Luciferase assays

Transient transfections were performed in triplicate, in at least three separate experiments. After incubation for 24 h, cells were harvested and assayed, using the Dual Luciferase Reporter Assay System (Promega) and a Monolight 3010 Luminometer (Analytical Luminescence Laboratories, San Diego, CA, USA). Firefly luciferase light units for each transfection are normalized for Renilla luciferase light units. Results are expressed as mean fold activation of the PRL promoter±s.e.m. for at least three experiments, in triplicate. Fishers protected least significant differences (one-way ANOVA between groups, followed by two-tailed Student’s t-tests) was used to calculate significance of differences between multiple conditions.

Western blot analysis of HA-tagged Pit-1 proteins

Transient transfections using pRSV HA Pit-1 and Pit-1β were performed as above. Three aliquots of cells were pooled and harvested with PBS containing 3 mM EDTA, pelleted and resuspended in 5×Lowry loading buffer and passed through a 25 G needle seven times. Equal volumes of each extract were separated on 15% SDS polyacrylamide gels and transferred to Immobilon-P PVDF membranes (Millipore, Bedford, MA, USA). The HA-tagged Pit-1 proteins were detected with a mouse monoclonal anti-HA horseradish peroxidase-conjugated antibody (Roche Diagnostics, Indianapolis, IN, USA) and ECL Advance media (Amersham Biosciences). Dilutions of 1:1000 of the anti-HA monoclonal antibody were used.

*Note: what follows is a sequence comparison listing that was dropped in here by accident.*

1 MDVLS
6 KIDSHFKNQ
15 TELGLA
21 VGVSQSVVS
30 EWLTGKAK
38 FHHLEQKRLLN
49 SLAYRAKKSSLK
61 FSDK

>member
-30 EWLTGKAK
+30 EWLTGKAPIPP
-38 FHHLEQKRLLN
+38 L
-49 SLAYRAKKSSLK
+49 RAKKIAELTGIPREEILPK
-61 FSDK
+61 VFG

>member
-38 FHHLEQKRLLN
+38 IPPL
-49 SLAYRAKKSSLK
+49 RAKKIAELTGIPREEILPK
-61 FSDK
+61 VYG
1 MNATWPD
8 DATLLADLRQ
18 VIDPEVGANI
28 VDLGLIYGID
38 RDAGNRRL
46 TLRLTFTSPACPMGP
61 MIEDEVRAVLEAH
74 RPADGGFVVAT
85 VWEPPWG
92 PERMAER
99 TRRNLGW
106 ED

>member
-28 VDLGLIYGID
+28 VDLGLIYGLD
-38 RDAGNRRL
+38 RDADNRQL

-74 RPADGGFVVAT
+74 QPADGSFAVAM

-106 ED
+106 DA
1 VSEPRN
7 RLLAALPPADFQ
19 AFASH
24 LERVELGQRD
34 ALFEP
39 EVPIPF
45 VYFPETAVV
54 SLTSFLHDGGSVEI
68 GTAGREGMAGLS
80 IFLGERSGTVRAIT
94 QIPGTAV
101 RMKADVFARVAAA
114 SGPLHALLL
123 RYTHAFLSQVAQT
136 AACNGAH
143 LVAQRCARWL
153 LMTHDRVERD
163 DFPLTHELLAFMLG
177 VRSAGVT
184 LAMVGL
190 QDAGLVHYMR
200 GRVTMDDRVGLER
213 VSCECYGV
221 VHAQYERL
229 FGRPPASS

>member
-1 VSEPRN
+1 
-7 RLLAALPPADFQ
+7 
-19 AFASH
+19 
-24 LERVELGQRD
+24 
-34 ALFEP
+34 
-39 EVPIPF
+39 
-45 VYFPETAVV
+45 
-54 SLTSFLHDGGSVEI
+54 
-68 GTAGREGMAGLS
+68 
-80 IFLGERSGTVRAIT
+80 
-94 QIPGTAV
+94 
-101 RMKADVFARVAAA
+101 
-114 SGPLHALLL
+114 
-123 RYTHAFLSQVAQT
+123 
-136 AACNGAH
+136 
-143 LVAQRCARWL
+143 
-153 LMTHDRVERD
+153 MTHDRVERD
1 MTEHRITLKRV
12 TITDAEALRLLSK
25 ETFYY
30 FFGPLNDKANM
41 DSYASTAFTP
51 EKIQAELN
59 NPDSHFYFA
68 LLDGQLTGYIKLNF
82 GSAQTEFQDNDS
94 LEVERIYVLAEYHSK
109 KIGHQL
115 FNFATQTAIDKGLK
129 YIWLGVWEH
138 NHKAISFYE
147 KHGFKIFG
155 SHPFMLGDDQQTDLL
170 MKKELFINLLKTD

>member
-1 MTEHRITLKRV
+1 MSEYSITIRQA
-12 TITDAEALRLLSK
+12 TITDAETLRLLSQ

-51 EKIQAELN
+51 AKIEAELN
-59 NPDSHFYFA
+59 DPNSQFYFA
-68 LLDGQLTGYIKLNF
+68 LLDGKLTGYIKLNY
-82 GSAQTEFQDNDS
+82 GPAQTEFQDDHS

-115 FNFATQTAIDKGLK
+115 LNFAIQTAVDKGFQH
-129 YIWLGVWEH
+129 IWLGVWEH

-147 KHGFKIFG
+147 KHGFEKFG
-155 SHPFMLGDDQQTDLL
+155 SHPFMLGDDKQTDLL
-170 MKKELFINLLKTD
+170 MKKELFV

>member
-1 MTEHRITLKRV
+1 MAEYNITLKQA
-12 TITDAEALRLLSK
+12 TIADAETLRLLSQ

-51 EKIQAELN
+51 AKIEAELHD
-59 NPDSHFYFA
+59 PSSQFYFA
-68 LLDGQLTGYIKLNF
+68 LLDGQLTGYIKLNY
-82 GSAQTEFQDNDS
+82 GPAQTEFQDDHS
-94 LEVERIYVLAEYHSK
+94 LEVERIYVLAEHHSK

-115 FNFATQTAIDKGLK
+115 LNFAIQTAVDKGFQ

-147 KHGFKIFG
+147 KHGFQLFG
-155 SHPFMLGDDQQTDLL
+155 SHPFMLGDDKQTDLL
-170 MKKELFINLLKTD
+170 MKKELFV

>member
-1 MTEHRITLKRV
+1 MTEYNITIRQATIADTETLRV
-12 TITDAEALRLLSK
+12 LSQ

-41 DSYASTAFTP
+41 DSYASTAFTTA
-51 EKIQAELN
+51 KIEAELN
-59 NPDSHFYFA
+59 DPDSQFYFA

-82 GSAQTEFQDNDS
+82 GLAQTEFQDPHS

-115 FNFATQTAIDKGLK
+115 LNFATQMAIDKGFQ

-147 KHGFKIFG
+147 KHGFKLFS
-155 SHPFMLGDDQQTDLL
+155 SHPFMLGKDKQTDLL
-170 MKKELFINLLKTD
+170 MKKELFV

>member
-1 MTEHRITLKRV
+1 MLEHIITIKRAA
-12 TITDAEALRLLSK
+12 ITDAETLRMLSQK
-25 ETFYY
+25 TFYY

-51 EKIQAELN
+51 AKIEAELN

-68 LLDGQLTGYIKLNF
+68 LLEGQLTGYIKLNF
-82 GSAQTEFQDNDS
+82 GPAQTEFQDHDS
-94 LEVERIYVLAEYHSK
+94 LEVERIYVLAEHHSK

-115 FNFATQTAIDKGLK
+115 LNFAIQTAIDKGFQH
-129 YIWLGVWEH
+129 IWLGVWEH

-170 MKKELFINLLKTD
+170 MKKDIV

Chromatin immunoprecipitation studies

Chromatin immunoprecipitation (ChIP) assays were performed according to the protocol for the Acetyl-Histone H4 ChIP Assay Kit (Upstate Biotechnology, Lake Placid, NY, USA), as described previously (Diamond & Gutierrez-Hartmann 2000, Lambert & Nordeen 2003). Transient transfections were performed as above. Twenty-four hours after transfection, 1.6×107 GH3 cells were cross-linked by addition of formaldehyde into the medium at a final concentration of 1% and incubated for 15 min at room temperature.